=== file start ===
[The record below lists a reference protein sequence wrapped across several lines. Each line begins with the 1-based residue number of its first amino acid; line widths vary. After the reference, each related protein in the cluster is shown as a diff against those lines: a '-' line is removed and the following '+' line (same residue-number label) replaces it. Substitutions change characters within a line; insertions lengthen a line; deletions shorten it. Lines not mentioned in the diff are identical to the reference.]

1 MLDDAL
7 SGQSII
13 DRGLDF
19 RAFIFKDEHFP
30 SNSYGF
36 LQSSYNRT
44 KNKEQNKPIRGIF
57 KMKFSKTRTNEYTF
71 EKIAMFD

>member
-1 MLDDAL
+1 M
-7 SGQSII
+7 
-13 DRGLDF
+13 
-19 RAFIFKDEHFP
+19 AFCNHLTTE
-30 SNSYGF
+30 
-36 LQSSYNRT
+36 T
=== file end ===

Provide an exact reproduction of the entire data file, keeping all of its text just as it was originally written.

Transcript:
[The record below lists a reference protein sequence wrapped across several lines. Each line begins with the 1-based residue number of its first amino acid; line widths vary. After the reference, each related protein in the cluster is shown as a diff against those lines: a '-' line is removed and the following '+' line (same residue-number label) replaces it. Substitutions change characters within a line; insertions lengthen a line; deletions shorten it. Lines not mentioned in the diff are identical to the reference.]

1 MLDDAL
7 SGQSII
13 DRGLDF
19 RAFIFKDEHFP
30 SNSYGF
36 LQSSYNRT
44 KNKEQNKPIRGIF
57 KMKFSKTRTNEYTF
71 EKIAMFD

>member
-1 MLDDAL
+1 M
-7 SGQSII
+7 
-13 DRGLDF
+13 
-19 RAFIFKDEHFP
+19 AFCNHLTTE
-30 SNSYGF
+30 
-36 LQSSYNRT
+36 T